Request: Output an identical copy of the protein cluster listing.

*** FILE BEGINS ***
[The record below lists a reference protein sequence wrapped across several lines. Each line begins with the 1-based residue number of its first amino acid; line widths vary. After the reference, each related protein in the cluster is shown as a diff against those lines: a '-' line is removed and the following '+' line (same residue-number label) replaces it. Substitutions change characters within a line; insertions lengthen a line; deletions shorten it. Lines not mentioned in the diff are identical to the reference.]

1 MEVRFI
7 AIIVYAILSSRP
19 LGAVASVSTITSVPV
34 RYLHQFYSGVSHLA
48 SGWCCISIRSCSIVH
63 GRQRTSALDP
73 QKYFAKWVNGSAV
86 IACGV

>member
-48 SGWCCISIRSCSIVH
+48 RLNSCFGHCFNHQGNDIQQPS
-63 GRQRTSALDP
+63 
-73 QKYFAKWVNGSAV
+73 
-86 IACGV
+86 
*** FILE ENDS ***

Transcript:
[The record below lists a reference protein sequence wrapped across several lines. Each line begins with the 1-based residue number of its first amino acid; line widths vary. After the reference, each related protein in the cluster is shown as a diff against those lines: a '-' line is removed and the following '+' line (same residue-number label) replaces it. Substitutions change characters within a line; insertions lengthen a line; deletions shorten it. Lines not mentioned in the diff are identical to the reference.]

1 MEVRFI
7 AIIVYAILSSRP
19 LGAVASVSTITSVPV
34 RYLHQFYSGVSHLA
48 SGWCCISIRSCSIVH
63 GRQRTSALDP
73 QKYFAKWVNGSAV
86 IACGV

>member
-48 SGWCCISIRSCSIVH
+48 RLNSCFGHCFNHQGNDIQQPS
-63 GRQRTSALDP
+63 
-73 QKYFAKWVNGSAV
+73 
-86 IACGV
+86 